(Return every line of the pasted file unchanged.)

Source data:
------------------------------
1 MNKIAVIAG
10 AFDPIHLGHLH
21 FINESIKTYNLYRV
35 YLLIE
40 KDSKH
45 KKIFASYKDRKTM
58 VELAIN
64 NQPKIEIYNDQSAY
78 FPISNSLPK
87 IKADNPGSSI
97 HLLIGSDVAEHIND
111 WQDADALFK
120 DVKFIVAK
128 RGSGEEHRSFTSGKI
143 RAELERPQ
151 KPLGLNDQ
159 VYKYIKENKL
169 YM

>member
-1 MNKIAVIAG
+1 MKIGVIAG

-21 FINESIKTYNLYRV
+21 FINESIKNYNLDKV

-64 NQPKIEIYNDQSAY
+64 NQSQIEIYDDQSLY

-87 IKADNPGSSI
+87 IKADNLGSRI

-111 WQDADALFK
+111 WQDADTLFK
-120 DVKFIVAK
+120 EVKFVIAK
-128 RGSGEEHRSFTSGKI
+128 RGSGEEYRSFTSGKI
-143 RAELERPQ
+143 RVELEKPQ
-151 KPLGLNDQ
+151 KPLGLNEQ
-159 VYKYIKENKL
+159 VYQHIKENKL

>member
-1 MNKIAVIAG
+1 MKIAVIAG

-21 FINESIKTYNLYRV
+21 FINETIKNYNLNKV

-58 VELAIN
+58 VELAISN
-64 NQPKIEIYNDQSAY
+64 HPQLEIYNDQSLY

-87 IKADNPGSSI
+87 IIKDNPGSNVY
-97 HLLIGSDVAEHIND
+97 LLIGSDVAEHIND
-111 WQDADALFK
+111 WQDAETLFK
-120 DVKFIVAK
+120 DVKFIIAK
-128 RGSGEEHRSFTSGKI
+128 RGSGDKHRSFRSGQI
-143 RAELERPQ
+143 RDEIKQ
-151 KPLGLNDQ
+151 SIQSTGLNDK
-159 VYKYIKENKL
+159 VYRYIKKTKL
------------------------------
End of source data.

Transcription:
1 MNKIAVIAG
10 AFDPIHLGHLH
21 FINESIKTYNLYRV
35 YLLIE
40 KDSKH
45 KKIFASYKDRKTM
58 VELAIN
64 NQPKIEIYNDQSAY
78 FPISNSLPK
87 IKADNPGSSI
97 HLLIGSDVAEHIND
111 WQDADALFK
120 DVKFIVAK
128 RGSGEEHRSFTSGKI
143 RAELERPQ
151 KPLGLNDQ
159 VYKYIKENKL
169 YM

>member
-1 MNKIAVIAG
+1 MKIGVIAG

-21 FINESIKTYNLYRV
+21 FINESIKNYNLDKV

-64 NQPKIEIYNDQSAY
+64 NQSQIEIYDDQSLY

-87 IKADNPGSSI
+87 IKADNLGSRI

-111 WQDADALFK
+111 WQDADTLFK
-120 DVKFIVAK
+120 EVKFVIAK
-128 RGSGEEHRSFTSGKI
+128 RGSGEEYRSFTSGKI
-143 RAELERPQ
+143 RVELEKPQ
-151 KPLGLNDQ
+151 KPLGLNEQ
-159 VYKYIKENKL
+159 VYQHIKENKL

>member
-1 MNKIAVIAG
+1 MKIAVIAG

-21 FINESIKTYNLYRV
+21 FINETIKNYNLNKV

-58 VELAIN
+58 VELAISN
-64 NQPKIEIYNDQSAY
+64 HPQLEIYNDQSLY

-87 IKADNPGSSI
+87 IIKDNPGSNVY
-97 HLLIGSDVAEHIND
+97 LLIGSDVAEHIND
-111 WQDADALFK
+111 WQDAETLFK
-120 DVKFIVAK
+120 DVKFIIAK
-128 RGSGEEHRSFTSGKI
+128 RGSGDKHRSFRSGQI
-143 RAELERPQ
+143 RDEIKQ
-151 KPLGLNDQ
+151 SIQSTGLNDK
-159 VYKYIKENKL
+159 VYRYIKKTKL